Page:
At the other end of the room was a built-in desk with hotel details, a map and even watercolors, which was something I’d never seen stocked in a hotel room.

At the back of the room were two identical closets on both sides.

The hotel offered two free hats and a bag, which was useful when hitting the pool or nearby temples.

The little touches were what set the room apart, though. Wherever you could ever want a water bottle, lotion, a bathrobe or cotton swab, it was available.

At the very back of the room was an outdoor bathtub, always stocked with a fresh candle, and a serene setting to wind down the day.

The shower was the one low point. It had a frankly terrible shower head for a hotel of this caliber, didn’t have good pressure and didn’t have any middle-ground temperature — the water would either stay cool or burning hot. The Aman toiletries were nonetheless amazing.

The room overall was an oasis. It was really nice have tons of both indoor and outdoor lounge space, beautiful toiletries and views for days. The Wi-Fi only worked about 50% of the time in our room, and was fast enough to stream content. It always worked in the lobby if you needed it, but it felt good to unplug while it was down.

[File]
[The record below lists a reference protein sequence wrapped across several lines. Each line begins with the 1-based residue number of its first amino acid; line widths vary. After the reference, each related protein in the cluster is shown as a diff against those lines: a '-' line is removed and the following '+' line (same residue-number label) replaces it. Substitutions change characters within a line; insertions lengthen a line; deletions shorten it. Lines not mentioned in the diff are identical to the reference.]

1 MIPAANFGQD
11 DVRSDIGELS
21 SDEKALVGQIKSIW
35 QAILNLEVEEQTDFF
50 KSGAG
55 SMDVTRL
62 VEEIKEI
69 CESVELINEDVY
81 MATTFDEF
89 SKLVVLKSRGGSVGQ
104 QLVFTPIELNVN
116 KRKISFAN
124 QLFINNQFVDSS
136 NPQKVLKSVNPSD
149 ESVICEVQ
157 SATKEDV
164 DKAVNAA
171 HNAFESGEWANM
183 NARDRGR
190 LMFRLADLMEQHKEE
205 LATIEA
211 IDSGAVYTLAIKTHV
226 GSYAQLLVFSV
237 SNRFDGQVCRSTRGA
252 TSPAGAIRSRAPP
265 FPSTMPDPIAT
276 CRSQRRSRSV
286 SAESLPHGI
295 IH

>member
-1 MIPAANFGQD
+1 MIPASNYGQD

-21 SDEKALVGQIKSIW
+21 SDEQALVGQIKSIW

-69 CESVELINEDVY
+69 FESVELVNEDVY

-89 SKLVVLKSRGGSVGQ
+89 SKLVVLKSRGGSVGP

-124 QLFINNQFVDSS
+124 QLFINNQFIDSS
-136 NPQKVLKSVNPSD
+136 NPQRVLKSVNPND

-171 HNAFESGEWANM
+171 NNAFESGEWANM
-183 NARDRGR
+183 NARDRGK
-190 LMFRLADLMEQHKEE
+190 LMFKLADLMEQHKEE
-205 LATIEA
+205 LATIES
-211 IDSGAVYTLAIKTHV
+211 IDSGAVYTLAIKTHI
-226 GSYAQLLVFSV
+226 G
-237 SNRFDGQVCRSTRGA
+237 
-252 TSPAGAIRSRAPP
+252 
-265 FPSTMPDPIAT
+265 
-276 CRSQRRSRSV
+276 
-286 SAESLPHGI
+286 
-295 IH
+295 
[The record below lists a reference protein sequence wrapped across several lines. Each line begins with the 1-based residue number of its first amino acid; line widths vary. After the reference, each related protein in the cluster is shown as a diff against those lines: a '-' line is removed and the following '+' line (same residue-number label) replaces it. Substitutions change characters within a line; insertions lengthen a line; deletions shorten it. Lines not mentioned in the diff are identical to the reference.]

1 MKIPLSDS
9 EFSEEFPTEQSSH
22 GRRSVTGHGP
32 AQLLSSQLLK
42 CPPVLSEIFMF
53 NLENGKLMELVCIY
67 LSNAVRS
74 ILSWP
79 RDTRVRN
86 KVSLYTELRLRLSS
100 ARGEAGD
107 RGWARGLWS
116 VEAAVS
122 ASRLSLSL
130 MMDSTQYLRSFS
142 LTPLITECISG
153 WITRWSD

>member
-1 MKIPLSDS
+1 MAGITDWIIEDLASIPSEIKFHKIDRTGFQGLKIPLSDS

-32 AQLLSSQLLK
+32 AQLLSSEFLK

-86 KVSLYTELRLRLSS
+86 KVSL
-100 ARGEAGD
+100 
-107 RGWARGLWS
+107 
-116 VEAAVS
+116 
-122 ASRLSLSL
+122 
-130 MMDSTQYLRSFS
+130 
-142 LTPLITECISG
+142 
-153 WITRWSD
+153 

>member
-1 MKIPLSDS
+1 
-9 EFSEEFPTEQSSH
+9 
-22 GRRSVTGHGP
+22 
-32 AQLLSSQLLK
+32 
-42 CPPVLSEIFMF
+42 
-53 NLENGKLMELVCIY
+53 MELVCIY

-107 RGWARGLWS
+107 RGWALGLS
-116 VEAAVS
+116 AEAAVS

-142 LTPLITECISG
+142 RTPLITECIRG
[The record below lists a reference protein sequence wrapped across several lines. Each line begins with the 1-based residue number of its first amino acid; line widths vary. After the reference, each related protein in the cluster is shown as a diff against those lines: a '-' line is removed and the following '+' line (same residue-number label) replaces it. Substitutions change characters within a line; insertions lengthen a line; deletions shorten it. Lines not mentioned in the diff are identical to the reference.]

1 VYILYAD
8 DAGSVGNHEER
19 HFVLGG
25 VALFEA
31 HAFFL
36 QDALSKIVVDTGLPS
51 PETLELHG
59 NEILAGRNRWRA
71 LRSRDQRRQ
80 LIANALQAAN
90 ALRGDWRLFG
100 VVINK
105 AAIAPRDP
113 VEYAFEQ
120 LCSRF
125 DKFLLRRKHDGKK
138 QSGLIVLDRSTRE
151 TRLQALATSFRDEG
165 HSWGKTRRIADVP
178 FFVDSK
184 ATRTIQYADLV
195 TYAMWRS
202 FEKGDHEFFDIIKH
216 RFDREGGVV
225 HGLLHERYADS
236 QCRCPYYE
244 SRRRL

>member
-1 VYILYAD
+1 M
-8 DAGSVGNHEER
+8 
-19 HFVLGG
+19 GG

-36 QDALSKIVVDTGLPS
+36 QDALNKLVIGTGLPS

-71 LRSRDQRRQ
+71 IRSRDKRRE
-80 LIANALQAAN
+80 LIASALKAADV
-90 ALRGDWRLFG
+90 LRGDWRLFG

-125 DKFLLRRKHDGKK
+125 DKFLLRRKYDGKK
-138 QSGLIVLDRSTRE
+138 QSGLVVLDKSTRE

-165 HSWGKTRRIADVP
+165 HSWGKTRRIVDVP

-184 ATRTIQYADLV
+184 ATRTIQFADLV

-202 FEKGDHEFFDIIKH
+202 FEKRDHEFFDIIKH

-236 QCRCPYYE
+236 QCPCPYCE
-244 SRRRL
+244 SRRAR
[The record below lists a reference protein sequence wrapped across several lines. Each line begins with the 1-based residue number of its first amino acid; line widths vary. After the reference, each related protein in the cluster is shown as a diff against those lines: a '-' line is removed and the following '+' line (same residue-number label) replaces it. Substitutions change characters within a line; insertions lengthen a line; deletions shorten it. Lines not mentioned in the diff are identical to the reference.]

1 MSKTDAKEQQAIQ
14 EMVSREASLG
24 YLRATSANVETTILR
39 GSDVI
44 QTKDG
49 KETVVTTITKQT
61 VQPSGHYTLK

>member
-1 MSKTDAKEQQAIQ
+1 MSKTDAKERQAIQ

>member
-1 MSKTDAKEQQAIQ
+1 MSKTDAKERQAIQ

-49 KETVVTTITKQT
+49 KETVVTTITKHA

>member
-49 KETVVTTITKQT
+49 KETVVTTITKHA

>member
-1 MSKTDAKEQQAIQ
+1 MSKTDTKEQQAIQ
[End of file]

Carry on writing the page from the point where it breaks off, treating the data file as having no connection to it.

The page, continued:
Walking around the property made you feel like you were visiting a Javanese temple. Ed Tuttle, the architect of Amanjiwo, wanted the property to be a nod to the nearby Borobudur complex, and he did an incredible job. The corridors and common areas of the hotel always framed incredible vistas.

The pool was at the lowest level of the hotel and blended almost seamlessly into the rice paddies of the valley, where farmers tilled their fields daily just yards away.

You could even see Mount Merbabu in the distance from the pool!

Pictures don’t really do the area justice, but I can assure you it was phenomenal. Whenever you grabbed a lounger, the pool attendant came by to sweep any leaves off, lay down towels and bring over ice water. You never felt obligated to buy anything.
Yoga was held on the side of the pool closer to the rice paddies and was never more than four people. The pool also always had many loungers open, which was one of the benefits of staying at a smaller resort. The pool club was just on the other side of the pool and was open for breakfast and lunch, serving a more health-conscious menu than the main restaurant.

The gym was in a similar space to our villa, which was frankly awkward and disappointing for a health-focused resort. The space was tiny, and you would think management would at least remove the bedposts, or better yet renovate the space sometime in the property’s 20-plus-year history.

In addition, there was no actual spa, and treatments took place in your room. There was a library at the very front of the hotel, which was full of historical books about the area and was a nice refuge from the heat.